Depending on the size of a project, a location scout may be hired before the director, very early in the process. The location scout works very closely with the production designer to achieve the project’s needs. “I have sometimes come on before a director or production designer,” Balton said. “Usually, I am hired by the designer. Many times, I’m hired by the location manager to find a new location or replace a site that has suddenly fallen out. I love being hired on early and getting involved in the research. It’s great when production realizes how important locations are to establishing the tone of a movie.”

Although it may seem that every nook and cranny of Southern California has been shot, when asked about the challenges of finding local landscapes to represent a desired visual representation of a script, Balton said, “It’s not really about finding a unique location as much as it is finding a unique way to shoot said location. I do, however, mourn the loss of many great locations, like the Ambassador Hotel, and the many great old buildings in downtown L.A. that have been gutted and turned into condos.”

Having grown with the industry, spanning the last couple of decades in the locations department, bearing witness to both the Hollywood of yesterday and today, Balton has seen all sides of the locations profession. While she now enjoys her work in scouting, Balton was once climbing the ranks as a location manager with credits for Rocky V and A River Runs Through It. Regarding her affinity for the craft, Balton said, “I am very fortunate to be able to do the part of the job that I really love. But once I find a location, and ascertain that it can logistically be filmed, the location manager steps in to handle contracts, permits, parking and a million other associated issues. Location managing is by far one of the most difficult jobs in the entertainment industry. If anything goes wrong, it’s your fault. If everything is going smoothly, there are 20 people standing in front of you to take credit. Location managers are an amazing group of resilient, creative people who think on their feet for a living.”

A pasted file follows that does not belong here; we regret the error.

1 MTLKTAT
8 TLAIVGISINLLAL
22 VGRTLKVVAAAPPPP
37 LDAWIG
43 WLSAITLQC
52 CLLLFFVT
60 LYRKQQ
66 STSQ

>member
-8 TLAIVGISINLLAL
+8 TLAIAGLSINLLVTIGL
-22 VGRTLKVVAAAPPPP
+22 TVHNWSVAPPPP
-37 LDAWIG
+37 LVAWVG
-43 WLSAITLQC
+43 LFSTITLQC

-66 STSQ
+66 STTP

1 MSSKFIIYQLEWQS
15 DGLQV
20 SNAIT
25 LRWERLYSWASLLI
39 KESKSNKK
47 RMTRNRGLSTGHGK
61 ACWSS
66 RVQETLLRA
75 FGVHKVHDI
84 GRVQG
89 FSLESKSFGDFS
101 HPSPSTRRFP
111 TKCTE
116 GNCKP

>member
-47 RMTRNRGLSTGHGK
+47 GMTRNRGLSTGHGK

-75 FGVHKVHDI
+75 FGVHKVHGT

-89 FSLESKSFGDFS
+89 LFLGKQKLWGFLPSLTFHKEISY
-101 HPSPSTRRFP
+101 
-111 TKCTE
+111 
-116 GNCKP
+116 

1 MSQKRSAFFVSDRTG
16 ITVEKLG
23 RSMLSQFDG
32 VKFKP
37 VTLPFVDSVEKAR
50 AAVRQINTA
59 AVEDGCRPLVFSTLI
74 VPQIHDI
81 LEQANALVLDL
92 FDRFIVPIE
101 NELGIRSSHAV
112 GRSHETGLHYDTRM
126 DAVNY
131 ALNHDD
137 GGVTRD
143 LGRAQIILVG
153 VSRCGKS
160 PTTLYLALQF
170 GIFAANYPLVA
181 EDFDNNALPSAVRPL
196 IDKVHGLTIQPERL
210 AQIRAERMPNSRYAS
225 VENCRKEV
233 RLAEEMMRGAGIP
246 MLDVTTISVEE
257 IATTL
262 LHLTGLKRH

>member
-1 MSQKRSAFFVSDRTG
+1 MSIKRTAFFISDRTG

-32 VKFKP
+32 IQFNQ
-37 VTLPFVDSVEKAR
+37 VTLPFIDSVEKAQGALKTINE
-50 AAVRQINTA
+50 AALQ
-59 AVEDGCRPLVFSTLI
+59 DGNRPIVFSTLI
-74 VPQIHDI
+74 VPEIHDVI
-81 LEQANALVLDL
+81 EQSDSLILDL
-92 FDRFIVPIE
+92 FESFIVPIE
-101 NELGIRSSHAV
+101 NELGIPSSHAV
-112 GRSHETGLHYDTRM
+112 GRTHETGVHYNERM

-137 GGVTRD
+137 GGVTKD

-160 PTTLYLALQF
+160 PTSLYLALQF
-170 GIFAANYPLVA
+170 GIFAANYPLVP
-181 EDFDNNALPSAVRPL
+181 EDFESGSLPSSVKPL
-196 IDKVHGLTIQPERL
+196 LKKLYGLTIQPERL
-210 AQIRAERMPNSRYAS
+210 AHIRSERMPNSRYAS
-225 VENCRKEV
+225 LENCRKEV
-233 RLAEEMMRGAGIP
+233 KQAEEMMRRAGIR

Although the baton is usually passed from location scout to location manager, finding an advantageous location does not always guarantee its permanence on a film. Even though Balton may be asked to find something specific at a location, there is still a chance that her selection of that perfect match will be passed over. “I don’t choose the final location,” Balton said. “I scout, make convincing presentations to the designer and/or director, and then facilitate their selections until the location manager takes over. I used to read a script and make suggestions as to where to film, but now that’s pretty much sadly driven by incentives and the bottom line.”